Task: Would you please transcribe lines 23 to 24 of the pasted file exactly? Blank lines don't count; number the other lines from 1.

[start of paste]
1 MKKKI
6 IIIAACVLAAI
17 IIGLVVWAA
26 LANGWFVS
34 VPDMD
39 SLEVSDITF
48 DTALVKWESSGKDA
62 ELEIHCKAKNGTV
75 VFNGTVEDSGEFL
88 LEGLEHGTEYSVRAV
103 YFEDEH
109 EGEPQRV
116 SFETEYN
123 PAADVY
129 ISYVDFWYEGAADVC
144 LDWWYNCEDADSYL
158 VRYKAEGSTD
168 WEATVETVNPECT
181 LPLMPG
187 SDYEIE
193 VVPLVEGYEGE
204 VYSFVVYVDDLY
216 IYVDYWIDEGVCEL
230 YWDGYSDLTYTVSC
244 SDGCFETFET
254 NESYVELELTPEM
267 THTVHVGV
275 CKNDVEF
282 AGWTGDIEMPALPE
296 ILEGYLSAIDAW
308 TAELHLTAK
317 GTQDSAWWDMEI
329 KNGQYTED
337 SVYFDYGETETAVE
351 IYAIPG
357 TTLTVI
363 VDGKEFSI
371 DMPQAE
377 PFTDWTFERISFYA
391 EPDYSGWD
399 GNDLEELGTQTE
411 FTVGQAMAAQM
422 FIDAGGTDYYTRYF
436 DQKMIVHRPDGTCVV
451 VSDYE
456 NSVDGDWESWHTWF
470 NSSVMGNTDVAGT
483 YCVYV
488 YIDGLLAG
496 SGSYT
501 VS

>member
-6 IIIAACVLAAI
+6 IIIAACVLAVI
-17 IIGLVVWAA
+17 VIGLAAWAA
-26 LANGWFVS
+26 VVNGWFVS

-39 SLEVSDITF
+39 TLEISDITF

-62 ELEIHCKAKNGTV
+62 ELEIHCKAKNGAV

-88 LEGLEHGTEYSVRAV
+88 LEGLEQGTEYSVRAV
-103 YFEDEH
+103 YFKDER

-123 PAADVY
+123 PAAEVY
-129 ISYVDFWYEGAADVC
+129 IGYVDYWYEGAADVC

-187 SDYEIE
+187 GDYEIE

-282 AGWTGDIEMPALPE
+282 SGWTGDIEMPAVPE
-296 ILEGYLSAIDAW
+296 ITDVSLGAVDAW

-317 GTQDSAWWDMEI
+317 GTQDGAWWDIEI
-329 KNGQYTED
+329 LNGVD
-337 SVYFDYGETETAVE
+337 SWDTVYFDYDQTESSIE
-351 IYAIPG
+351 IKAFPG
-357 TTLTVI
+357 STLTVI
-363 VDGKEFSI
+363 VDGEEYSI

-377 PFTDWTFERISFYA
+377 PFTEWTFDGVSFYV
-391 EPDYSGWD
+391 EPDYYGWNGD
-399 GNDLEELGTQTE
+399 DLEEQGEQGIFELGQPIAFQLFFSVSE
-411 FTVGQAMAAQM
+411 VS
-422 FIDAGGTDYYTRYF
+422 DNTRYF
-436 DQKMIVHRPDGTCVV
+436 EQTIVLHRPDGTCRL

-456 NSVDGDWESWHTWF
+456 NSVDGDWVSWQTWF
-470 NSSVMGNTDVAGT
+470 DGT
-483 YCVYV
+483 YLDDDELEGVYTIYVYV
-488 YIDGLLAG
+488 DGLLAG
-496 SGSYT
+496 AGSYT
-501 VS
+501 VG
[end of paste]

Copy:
216 IYVDYWIDEGVCEL
230 YWDGYSDLTYTVSC